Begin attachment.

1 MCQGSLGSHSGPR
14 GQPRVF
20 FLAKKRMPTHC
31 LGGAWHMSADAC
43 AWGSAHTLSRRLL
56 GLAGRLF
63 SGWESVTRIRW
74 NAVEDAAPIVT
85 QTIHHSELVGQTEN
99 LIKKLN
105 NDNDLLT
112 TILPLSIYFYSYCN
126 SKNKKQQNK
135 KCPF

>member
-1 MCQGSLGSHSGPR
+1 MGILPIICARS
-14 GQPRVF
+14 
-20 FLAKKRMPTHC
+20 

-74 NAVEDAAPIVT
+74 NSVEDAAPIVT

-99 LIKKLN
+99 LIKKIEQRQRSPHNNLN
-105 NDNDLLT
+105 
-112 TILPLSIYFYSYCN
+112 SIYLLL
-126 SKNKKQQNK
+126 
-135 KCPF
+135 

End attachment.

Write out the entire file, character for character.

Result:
1 MCQGSLGSHSGPR
14 GQPRVF
20 FLAKKRMPTHC
31 LGGAWHMSADAC
43 AWGSAHTLSRRLL
56 GLAGRLF
63 SGWESVTRIRW
74 NAVEDAAPIVT
85 QTIHHSELVGQTEN
99 LIKKLN
105 NDNDLLT
112 TILPLSIYFYSYCN
126 SKNKKQQNK
135 KCPF

>member
-1 MCQGSLGSHSGPR
+1 MGILPIICARS
-14 GQPRVF
+14 
-20 FLAKKRMPTHC
+20 

-74 NAVEDAAPIVT
+74 NSVEDAAPIVT

-99 LIKKLN
+99 LIKKIEQRQRSPHNNLN
-105 NDNDLLT
+105 
-112 TILPLSIYFYSYCN
+112 SIYLLL
-126 SKNKKQQNK
+126 
-135 KCPF
+135 